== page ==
China has detained a group of 20 tourists from South Africa, Britain and India, after they were accused of watching videos that were judged to be terrorist propaganda. Several have already been deported.
The UK’s embassy in Beijing confirmed on Tuesday that nine Britons and two dual nationality British-South African travelers had been detained. It said that six of them had been deported.
The embassy said it was still “seeking further clarification” about those still being held by authorities.
The group was first detained on Friday at an airport in Ordos, in China’s Inner Mongolia region. No reasons were given for the detentions, according to the charity Gift of the Givers, which has been communicating on behalf of those who were held.
According to the charity, representatives of the three foreign governments had held talks in Ordos, with 11 to be deported or already having been deported. However, the group said on its Facebook page, five of the South Africans, three of the British and an Indian national remain in detention without charge.
“No charges have been put to the group, but the Chinese have been very vague saying that someone in the group has some links to a suspected terror group,” said a Gift of the Givers statement.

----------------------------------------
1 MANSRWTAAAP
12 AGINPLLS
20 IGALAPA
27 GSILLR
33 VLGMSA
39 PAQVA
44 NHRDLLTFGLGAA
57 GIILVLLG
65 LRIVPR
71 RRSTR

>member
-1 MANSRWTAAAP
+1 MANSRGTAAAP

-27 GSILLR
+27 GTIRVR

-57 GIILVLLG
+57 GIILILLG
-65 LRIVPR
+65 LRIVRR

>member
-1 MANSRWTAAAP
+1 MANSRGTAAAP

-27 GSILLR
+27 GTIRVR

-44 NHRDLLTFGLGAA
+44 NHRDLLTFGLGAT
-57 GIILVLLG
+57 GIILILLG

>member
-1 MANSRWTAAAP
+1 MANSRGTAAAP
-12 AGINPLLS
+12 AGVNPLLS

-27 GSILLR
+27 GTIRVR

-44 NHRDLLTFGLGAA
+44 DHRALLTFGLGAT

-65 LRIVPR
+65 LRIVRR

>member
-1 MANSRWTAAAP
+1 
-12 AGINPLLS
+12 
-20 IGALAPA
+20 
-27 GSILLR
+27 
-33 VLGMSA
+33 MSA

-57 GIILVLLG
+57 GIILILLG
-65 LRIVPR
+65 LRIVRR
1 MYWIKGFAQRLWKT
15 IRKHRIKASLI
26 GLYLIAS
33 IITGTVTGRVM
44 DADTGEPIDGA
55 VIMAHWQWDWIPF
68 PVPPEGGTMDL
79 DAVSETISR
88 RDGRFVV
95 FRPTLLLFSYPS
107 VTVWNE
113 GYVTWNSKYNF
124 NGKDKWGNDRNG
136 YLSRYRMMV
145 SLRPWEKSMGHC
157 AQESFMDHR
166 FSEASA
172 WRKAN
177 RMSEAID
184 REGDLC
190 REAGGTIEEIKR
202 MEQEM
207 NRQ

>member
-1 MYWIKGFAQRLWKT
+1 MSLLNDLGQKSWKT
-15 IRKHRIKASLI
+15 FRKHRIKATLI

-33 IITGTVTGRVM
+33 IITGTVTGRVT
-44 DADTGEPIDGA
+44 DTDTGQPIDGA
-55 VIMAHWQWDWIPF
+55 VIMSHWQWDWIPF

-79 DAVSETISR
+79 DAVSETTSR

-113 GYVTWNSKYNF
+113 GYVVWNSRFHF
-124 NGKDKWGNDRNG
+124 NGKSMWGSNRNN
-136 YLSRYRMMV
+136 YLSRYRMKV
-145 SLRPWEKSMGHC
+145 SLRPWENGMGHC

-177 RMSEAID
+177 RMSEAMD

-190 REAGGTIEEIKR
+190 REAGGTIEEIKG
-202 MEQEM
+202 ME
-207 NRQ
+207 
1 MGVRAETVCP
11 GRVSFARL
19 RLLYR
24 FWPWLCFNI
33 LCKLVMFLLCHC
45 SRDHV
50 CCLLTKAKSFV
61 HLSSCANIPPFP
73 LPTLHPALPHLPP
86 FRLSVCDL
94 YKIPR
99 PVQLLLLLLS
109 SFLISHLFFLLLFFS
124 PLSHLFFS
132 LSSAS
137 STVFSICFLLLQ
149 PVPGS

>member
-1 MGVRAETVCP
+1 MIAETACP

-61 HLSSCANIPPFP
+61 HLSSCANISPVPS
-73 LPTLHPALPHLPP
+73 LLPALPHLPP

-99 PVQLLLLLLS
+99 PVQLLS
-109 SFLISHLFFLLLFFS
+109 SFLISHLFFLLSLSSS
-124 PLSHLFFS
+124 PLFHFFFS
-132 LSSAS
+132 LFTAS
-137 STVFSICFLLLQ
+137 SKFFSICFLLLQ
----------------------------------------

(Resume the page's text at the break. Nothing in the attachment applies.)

It was also alleged that a member of the group had been watching the alleged propaganda videos in their hotel room.
Gift of the Givers tweeted a message of concern about the conditions in which the detainees were living.
‘No contact after arrest’
The tourists had been on a 47-day planned journey to explore ancient Chinese sites when they were arrested. Members of the group were given no contact with their embassies, Gift of the Givers said, adding that the fact that they had been detained only came to light through their tour operator.
The charity urged South Africa’s Deputy President Cyril Ramaphosa, who is visiting China on government business, to raise the issue with his hosts.
South African Foreign Minister Maite Nkoana-Mashabane told reporters in Pretoria that consultations with Chinese authorities were taking place. “The matter has been raised at the highest level possible, taking advantage of the deputy president’s presence in China” she said.
The Chinese government recently extended a year-long nationwide crackdown on “terrorism” that was in place after a string of violent incidents blamed on Islamist separatists from the mainly Muslim region of Xinjiang. The ruling Communist party has, in recent months, tightened controls on foreigners working in the country.